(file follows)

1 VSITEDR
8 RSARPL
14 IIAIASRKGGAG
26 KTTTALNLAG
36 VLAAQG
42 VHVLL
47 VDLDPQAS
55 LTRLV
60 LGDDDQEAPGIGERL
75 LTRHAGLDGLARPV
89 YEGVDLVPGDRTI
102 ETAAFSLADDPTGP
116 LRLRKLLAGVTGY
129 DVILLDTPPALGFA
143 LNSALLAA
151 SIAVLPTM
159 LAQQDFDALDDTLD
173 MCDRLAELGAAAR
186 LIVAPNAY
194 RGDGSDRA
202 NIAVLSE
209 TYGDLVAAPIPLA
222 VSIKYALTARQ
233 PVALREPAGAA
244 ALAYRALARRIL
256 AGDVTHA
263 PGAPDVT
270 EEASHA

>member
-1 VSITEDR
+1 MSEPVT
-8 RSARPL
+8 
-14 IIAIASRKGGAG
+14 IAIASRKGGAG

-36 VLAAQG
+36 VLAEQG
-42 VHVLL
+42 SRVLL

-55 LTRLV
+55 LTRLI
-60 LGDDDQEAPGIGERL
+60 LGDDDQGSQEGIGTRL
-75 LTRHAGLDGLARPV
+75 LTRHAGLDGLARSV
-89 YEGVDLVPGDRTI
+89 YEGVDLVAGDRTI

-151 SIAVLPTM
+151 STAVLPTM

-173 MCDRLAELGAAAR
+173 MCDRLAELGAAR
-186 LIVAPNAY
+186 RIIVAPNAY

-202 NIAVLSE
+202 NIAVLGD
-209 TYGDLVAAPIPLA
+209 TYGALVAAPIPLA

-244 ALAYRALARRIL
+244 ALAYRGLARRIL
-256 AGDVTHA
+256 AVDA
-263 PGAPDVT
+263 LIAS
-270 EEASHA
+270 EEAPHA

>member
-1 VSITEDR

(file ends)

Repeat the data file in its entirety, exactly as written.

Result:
1 VSITEDR
8 RSARPL
14 IIAIASRKGGAG
26 KTTTALNLAG
36 VLAAQG
42 VHVLL
47 VDLDPQAS
55 LTRLV
60 LGDDDQEAPGIGERL
75 LTRHAGLDGLARPV
89 YEGVDLVPGDRTI
102 ETAAFSLADDPTGP
116 LRLRKLLAGVTGY
129 DVILLDTPPALGFA
143 LNSALLAA
151 SIAVLPTM
159 LAQQDFDALDDTLD
173 MCDRLAELGAAAR
186 LIVAPNAY
194 RGDGSDRA
202 NIAVLSE
209 TYGDLVAAPIPLA
222 VSIKYALTARQ
233 PVALREPAGAA
244 ALAYRALARRIL
256 AGDVTHA
263 PGAPDVT
270 EEASHA

>member
-1 VSITEDR
+1 MSEPVT
-8 RSARPL
+8 
-14 IIAIASRKGGAG
+14 IAIASRKGGAG

-36 VLAAQG
+36 VLAEQG
-42 VHVLL
+42 SRVLL

-55 LTRLV
+55 LTRLI
-60 LGDDDQEAPGIGERL
+60 LGDDDQGSQEGIGTRL
-75 LTRHAGLDGLARPV
+75 LTRHAGLDGLARSV
-89 YEGVDLVPGDRTI
+89 YEGVDLVAGDRTI

-151 SIAVLPTM
+151 STAVLPTM

-173 MCDRLAELGAAAR
+173 MCDRLAELGAAR
-186 LIVAPNAY
+186 RIIVAPNAY

-202 NIAVLSE
+202 NIAVLGD
-209 TYGDLVAAPIPLA
+209 TYGALVAAPIPLA

-244 ALAYRALARRIL
+244 ALAYRGLARRIL
-256 AGDVTHA
+256 AVDA
-263 PGAPDVT
+263 LIAS
-270 EEASHA
+270 EEAPHA

>member
-1 VSITEDR